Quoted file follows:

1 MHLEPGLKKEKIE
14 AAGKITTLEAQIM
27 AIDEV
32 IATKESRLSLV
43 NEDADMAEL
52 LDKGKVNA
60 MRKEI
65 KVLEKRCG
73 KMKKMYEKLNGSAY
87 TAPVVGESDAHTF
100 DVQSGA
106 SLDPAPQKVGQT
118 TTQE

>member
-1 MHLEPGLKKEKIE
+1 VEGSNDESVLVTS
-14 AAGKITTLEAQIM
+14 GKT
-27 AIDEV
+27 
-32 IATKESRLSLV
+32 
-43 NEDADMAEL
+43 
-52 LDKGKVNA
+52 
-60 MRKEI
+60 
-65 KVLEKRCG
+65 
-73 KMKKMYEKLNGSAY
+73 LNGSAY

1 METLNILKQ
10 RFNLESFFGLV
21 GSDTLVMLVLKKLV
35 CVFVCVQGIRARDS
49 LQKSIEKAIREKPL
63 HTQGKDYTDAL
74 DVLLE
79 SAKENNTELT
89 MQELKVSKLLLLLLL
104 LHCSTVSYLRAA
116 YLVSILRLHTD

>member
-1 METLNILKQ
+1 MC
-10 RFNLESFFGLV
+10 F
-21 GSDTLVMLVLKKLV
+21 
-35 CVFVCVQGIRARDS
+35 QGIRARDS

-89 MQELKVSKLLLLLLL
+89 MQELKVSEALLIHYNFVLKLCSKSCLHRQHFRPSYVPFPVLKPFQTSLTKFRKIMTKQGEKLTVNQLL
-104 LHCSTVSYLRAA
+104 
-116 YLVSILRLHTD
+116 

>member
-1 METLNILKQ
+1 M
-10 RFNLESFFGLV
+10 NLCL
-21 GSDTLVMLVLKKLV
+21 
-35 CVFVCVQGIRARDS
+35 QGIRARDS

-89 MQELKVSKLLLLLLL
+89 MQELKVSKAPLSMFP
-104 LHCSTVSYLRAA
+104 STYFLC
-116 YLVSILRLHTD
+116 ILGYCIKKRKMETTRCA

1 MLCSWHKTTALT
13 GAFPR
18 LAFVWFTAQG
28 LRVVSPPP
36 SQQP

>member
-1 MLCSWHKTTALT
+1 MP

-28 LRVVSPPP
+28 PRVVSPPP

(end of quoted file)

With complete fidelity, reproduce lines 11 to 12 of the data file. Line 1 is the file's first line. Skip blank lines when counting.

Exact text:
100 DVQSGA
106 SLDPAPQKVGQT